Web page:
Pelican – The Cliff EP Review
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Pelican is a band often lumped in with the “post-metal” genre. One that consists of the earth-shattering Isis, Neurosis, and Jesu, good company indeed. But Pelican has always forged its own way, often going outside of their comfort zones but still keeping their trademark bedrock sound intact, (see the beautiful, atmospheric quiet of Ataraxia/Taraxis). Pelican’s sound is often sans vocals, anthemic yet artful in the same breath. A soundtrack for an expedition into the periphery of the unknown.
The Cliff serves as the bands 6th EP and a stopgap/gift of sorts for the more than average Pelican fan. The record offers three new versions of the title song from their breathtaking 2013 effort Forever Becoming and one original composition.
Pelican has definitely honed its sound over the past 15 years, and has very rarely come close to anything remotely radio-friendly, vs-chorus-vs, rock, until this EP. The first version of “The Cliff” is an experiment. The band has had sparse vocals on records before (see the sardonic “Final Breath” from 2009’s What We All Come to Need) but this version shows what Pelican could be if they offered vocals on the regular. Here the Life and Times vocalist Allen Epley offers lyrics of moaning, betrayal giving the song a complete, and not unflattering, augmentation. I like to think its better than the original, but I might be crucified by die-hards. If Pelican were this type of band, I don’t think it would be that bad…..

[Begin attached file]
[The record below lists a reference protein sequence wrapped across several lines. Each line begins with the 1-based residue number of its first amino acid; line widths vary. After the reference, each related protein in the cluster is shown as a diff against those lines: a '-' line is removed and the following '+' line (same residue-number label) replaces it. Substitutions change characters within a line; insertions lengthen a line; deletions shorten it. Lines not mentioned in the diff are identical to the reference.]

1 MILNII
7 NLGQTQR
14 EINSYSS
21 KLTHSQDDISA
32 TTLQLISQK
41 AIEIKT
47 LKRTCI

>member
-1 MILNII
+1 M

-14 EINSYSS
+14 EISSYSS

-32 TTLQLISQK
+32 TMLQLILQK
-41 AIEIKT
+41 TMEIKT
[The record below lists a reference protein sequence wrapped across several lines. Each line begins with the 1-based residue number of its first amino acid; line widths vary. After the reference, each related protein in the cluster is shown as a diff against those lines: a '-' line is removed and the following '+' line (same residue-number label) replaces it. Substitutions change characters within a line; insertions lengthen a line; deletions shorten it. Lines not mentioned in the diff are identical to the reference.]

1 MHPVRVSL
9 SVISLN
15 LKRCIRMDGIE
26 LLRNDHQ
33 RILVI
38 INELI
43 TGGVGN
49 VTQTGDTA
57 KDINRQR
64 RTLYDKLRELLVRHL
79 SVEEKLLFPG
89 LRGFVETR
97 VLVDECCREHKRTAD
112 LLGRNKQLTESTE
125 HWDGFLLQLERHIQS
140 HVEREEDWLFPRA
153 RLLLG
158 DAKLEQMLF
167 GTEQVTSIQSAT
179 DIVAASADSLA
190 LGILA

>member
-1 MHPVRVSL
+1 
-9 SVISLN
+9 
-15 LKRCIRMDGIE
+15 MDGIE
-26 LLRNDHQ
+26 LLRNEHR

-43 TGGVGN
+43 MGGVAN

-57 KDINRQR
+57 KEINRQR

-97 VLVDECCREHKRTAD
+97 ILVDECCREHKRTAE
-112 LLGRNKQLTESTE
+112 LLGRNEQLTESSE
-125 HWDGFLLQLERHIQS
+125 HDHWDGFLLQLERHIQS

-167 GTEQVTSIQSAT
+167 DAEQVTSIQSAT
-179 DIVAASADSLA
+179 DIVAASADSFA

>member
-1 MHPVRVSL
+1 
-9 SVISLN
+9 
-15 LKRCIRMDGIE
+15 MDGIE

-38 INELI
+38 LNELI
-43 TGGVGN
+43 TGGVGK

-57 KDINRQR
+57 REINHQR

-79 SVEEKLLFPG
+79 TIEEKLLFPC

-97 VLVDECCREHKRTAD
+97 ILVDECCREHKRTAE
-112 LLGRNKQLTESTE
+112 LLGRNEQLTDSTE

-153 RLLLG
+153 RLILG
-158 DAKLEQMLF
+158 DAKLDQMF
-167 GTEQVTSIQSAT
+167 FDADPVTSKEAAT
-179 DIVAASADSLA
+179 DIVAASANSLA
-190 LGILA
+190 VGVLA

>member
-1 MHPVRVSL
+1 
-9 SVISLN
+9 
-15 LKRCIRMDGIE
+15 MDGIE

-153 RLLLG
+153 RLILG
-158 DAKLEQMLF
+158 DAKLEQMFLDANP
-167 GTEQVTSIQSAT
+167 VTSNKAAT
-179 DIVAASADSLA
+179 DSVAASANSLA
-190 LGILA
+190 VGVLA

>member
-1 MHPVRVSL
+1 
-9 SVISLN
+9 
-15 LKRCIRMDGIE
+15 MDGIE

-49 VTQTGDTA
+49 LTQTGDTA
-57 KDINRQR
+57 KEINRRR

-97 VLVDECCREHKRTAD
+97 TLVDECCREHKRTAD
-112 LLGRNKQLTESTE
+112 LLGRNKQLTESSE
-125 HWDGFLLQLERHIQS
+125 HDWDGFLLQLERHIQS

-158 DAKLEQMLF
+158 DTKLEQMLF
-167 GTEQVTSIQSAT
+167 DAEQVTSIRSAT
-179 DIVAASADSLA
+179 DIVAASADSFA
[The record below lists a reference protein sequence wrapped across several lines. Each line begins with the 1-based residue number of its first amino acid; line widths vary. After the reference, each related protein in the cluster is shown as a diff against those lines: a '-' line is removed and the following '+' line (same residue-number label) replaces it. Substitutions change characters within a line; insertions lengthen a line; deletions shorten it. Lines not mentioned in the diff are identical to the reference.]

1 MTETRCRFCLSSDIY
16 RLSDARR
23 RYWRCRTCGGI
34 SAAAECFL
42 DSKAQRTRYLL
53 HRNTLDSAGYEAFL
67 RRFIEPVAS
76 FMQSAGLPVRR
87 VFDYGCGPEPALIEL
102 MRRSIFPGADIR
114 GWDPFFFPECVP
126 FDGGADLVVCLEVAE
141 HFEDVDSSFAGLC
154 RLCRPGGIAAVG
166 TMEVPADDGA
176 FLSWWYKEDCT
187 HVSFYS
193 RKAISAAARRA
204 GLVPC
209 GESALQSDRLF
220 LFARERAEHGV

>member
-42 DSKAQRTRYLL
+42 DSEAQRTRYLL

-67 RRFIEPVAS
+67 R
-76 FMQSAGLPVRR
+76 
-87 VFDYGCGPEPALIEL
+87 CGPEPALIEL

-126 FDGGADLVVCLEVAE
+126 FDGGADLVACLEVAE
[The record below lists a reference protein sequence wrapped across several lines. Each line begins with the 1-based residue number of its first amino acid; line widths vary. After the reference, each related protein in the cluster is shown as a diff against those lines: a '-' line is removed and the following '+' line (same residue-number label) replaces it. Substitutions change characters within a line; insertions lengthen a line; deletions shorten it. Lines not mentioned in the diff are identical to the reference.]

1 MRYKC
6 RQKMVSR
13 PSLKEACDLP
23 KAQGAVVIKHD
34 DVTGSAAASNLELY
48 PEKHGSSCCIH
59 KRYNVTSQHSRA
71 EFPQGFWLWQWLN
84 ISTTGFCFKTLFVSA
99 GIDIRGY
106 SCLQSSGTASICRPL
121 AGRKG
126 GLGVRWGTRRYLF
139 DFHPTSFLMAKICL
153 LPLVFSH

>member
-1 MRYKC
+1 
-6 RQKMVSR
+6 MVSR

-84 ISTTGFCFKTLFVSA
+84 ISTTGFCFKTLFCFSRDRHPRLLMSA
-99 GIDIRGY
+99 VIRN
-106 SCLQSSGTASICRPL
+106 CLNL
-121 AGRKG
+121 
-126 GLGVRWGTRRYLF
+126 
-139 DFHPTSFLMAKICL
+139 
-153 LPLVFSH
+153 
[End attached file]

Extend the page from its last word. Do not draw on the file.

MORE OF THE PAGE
Justin Broaderick, of Jesu and Godflesh fame, remixes the original as only he could. The remix gives the song an eerie gothic sex-scene, industrial turn, skittering along a stripped down version, not too far off from his respected bands.
The last version is remixed by Isis/Palms collaborators Aaron Harris and Bryant Clifford Meyer who pump up the drums with intense samples, coupled with the back and forth, ominous chants of Epley’s vocals. This is by far my favorite version of this song as it has distinct Isis imitations, a band I thoroughly miss.
The unassuming final song “The Wait” is almost added as an offering, a welcome back to the original sound of Pelican, the experiment over, onward they March into the Sea.
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